The Mystery of Wickworth Manor
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This issue’s cover illustration by Steve Stone is from Darke by Angie Sage. Thanks to Bloomsbury for their help with this July cover.
By clicking here you can view, print or download the fully artworked Digital Edition of BfK 195 July 2012 .
Elen Caldecott has built up a reputation for attractive, well crafted modern adventures rooted in the real world and aimed at young readers at the top of KS2. Nor does she disappoint in this, her latest offering. Curtis and Paige are lively and recognisable protagonists. They are very different from each other. Paige is impetuous, emotional and bossy while Curtis is quiet and studious – and hiding a secret shame. Their quest to solve the mystery of the portrait in the attic sees them become reluctant allies – and eventually friends.
The adventure moves briskly, well contained within the boundaries of a school residential week organised to ease the transition between Year 6 and the move to secondary school. There are no foreign spies or terrorist attacks. Rather we have a treasure hunt against the background of social history; in this case, the existence of slavery in England in the 18th century. Caldecott employs flashbacks into the past to highlight this theme, linking them to artefacts on show in a museum. This technique allows the author to hint at parallels between Curtis and Christopher but ultimately this could be more confusing than illuminating. However, brisk prose, lively dialogue and adult characters who are satisfyingly stereotypical, will ensure young readers are swept on as the narrative unfolds.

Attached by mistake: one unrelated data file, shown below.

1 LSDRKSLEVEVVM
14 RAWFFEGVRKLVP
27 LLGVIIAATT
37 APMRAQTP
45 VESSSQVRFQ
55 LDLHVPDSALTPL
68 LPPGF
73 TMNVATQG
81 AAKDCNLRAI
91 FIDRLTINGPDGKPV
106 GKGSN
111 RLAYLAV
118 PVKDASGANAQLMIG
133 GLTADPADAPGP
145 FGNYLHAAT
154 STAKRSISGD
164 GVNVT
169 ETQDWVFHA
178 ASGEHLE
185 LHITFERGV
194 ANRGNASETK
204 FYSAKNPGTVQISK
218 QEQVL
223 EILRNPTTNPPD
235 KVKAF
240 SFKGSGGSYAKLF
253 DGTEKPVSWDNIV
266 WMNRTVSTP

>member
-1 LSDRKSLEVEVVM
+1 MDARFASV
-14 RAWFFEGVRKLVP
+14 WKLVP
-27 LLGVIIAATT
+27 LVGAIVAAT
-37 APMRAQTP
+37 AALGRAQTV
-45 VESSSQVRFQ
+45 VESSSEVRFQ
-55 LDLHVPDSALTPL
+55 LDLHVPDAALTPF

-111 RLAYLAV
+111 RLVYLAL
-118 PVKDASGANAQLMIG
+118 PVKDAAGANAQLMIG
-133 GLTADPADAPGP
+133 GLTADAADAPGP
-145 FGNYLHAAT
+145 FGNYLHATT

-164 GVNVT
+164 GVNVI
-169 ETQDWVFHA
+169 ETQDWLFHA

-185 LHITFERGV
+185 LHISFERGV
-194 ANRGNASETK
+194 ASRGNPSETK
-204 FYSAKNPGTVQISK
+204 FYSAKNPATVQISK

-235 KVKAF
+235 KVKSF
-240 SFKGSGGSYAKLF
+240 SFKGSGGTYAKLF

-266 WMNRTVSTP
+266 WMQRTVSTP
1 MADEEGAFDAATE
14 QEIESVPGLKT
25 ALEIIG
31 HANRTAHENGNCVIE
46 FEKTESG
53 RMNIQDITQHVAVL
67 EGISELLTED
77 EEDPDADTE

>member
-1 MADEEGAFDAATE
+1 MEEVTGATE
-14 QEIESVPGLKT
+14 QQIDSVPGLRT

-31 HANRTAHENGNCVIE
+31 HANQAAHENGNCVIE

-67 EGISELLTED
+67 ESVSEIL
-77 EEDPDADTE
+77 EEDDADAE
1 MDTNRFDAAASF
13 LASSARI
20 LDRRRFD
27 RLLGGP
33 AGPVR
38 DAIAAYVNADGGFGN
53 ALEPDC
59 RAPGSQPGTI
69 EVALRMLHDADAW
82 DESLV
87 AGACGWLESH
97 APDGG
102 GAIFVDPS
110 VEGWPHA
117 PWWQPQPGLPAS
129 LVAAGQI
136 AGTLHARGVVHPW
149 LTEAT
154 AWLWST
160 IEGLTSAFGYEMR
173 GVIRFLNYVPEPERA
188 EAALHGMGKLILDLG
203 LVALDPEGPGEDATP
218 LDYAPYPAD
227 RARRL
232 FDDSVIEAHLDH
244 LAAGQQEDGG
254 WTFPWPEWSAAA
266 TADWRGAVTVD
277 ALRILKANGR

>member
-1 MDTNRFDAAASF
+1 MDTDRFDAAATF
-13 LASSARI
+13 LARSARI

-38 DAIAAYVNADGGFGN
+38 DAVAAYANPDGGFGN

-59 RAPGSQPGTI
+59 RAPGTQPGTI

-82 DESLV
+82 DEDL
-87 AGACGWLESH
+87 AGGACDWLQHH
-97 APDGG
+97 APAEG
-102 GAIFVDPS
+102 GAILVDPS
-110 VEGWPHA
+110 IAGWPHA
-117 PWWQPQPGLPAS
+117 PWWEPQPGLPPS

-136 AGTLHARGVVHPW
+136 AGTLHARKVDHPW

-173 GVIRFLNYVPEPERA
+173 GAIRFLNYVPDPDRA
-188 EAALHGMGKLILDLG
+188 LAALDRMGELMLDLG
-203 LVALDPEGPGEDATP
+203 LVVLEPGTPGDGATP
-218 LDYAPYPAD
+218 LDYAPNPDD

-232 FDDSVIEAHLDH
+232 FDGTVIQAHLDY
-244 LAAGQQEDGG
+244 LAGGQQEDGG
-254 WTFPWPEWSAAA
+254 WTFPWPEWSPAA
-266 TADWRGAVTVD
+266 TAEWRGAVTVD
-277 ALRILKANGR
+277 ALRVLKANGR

An attractive read for young KS3 readers, and accessible to KS2, one aspect might cause concern; Paige, following her mother's footsteps, uses Tarot cards and at one point organises a séance. This is abortive. Throughout, Caldecott makes it clear that this is part of Paige's character and it is cleverly balanced by Curtis who uses research to establish the facts. It is this studious approach that is successful.